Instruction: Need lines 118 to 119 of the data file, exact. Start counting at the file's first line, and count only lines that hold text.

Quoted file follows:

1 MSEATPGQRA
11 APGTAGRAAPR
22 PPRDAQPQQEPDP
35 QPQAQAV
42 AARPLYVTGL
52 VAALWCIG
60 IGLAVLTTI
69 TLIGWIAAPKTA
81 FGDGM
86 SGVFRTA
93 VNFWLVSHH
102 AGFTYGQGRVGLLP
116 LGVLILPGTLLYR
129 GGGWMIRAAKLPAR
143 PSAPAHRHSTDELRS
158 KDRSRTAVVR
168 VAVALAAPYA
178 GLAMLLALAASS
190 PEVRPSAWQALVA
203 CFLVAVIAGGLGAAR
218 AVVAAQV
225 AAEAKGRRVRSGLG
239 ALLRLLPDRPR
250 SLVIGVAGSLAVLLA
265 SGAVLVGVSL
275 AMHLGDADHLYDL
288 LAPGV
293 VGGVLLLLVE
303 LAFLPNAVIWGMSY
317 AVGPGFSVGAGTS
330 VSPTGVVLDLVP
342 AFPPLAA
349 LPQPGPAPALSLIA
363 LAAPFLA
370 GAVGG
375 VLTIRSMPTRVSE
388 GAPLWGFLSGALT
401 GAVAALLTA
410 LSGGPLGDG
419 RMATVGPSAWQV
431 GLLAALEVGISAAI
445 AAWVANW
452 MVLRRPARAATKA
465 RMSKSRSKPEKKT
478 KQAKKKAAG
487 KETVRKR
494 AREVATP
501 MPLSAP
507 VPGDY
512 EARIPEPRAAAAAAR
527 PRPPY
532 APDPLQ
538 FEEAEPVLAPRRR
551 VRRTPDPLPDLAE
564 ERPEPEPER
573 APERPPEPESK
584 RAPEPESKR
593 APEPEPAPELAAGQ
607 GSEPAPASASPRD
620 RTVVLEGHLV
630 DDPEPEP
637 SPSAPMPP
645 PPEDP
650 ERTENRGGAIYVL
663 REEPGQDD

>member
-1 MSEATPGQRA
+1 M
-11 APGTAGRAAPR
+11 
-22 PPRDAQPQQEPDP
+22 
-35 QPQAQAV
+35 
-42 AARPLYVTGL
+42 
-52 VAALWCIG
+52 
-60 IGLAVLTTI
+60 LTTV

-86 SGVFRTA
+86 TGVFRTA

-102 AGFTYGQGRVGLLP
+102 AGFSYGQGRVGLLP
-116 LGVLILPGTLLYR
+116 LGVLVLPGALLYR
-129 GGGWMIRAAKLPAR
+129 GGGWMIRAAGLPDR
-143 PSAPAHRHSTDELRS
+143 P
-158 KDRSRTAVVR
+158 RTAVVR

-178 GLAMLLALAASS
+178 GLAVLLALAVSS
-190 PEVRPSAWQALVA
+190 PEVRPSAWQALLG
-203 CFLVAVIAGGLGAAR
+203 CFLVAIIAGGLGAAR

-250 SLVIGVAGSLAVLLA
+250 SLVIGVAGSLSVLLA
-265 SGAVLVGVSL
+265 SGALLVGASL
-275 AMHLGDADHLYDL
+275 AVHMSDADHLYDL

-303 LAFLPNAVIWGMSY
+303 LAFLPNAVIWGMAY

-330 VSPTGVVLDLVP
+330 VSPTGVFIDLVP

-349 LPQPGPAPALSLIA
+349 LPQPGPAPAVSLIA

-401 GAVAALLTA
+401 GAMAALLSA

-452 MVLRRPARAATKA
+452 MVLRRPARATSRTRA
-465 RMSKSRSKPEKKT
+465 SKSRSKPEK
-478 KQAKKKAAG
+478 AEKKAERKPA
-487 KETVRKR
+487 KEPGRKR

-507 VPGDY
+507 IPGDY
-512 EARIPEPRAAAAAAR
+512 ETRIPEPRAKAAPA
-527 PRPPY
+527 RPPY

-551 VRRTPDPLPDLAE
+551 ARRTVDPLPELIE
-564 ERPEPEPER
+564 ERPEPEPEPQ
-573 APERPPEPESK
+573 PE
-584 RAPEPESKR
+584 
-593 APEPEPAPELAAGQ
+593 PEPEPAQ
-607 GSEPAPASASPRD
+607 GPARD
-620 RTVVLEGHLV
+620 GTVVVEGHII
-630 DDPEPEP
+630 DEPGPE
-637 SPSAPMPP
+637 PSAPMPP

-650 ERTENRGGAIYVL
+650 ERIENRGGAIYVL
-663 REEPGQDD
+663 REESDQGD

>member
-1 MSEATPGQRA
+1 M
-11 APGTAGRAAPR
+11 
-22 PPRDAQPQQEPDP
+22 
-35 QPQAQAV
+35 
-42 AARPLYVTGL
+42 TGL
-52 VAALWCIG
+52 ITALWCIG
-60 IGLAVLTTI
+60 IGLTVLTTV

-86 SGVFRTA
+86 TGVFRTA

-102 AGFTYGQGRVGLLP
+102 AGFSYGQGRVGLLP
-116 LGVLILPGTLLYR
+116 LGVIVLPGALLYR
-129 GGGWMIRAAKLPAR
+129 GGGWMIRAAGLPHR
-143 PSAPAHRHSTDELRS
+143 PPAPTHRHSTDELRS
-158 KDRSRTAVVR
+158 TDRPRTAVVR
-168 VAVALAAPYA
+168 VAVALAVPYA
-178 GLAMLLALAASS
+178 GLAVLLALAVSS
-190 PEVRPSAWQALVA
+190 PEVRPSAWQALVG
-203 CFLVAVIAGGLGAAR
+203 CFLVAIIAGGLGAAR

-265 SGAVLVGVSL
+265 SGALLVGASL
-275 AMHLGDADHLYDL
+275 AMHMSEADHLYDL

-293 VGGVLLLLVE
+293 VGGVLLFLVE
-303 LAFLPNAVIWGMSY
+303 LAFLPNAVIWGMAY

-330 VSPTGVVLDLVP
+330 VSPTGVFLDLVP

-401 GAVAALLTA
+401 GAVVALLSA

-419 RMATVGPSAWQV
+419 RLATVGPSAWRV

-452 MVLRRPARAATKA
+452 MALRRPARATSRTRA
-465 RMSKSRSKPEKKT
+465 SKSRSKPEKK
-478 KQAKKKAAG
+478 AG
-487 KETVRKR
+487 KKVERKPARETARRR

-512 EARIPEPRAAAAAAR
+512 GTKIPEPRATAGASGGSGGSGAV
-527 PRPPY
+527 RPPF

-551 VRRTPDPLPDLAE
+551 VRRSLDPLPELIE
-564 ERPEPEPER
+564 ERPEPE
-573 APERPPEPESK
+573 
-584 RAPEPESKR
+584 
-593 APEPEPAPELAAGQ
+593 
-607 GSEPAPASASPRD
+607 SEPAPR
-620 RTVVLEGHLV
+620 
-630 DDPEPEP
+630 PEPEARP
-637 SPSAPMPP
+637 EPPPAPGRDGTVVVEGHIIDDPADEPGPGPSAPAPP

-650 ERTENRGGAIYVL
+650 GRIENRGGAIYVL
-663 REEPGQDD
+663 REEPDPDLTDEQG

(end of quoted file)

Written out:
+478 AEKKAERKPA
-487 KETVRKR